Epilepsy Awareness Day, also known as Purple Day, is a day for raising awareness of the facts regarding epilepsy. Epilepsy is a disease where signals in the brain become disturbed, triggering a seizure. These are the facts you should know about the disease and how home care can help your senior manage it.
Epilepsy Affects More Adults Than Children
Three million adults have active epilepsy in the U.S., and just under 500,000 children have it. It’s not uncommon in older adults. Frequently, a stroke, brain tumor, or traumatic brain injury cause epilepsy. If your dad had a stroke, has a brain tumor, or has fallen and hit his head, you may see him having seizures.
It’s important to know the difference between “active” epilepsy and epilepsy. More than five million people have had an epileptic seizure in their life, but only those having regular epileptic seizures meet the qualification for active epilepsy.
There Are Two Classifications for Seizures
When it comes to seizures, they fall into one of two groups. Focal seizures occur only in one section of the brain. A focal seizure may have you smelling a strange smell that isn’t there, make you confused or feel dazed, or cause you to twitch.
The other type is a generalized seizure. One of the most commonly known generalized seizures is a grand mal seizure or tonic-clonic seizure. It’s the seizure that will cause a person to collapse, spasm, and lose consciousness. Generalized seizures also include petit mal or absence seizures and cause rapid blinking or loss of focus/staring into space.
Seizures Are Not Always Emergencies
A seizure may cause alarm and worry you, but the general guidelines are to sit with your dad and keep talking to him so that he knows you’re there. Don’t hold him down or try to restrain him in any way. If it’s a grand mal seizure, you can turn him onto his side to make it easier to breathe.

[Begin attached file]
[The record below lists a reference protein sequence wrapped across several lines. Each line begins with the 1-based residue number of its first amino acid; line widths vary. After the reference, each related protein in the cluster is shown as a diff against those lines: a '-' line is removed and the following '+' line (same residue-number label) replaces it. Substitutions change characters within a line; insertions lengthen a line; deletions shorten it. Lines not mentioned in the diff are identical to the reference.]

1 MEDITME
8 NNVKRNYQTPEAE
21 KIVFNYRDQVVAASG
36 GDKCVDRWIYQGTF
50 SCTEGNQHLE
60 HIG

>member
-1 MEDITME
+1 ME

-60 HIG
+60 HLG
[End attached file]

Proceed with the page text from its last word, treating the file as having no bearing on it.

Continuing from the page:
Stay calm throughout. Then, wait it out. If it’s been more than five minutes or he has other chronic health issues, call paramedics. Once he’s out of it, sit quietly with him until he feels strong enough to stand. Don’t leave him alone until he’s fully aware of his surroundings and stable on his feet again.
Medications Treat Epilepsy
Medications are often the best treatment option for epilepsy. But, your dad’s doctor may recommend brain surgery if he’s having focal seizures triggered by a tumor or in a specific area of the brain.
If he undergoes surgery, plan to have someone with him for a few weeks while he recovers. If he’s going to take medications, he should have someone with him when he takes the medications to monitor him for side effects.
Make Sure He’s Not Alone
When your dad has seizures, make sure he’s not alone. Arrange to have caregivers with him until medications are helping prevent seizures. They can keep him company, help around the house, and drive him to appointments and tests. Learn more about home care services by talking to an advisor.
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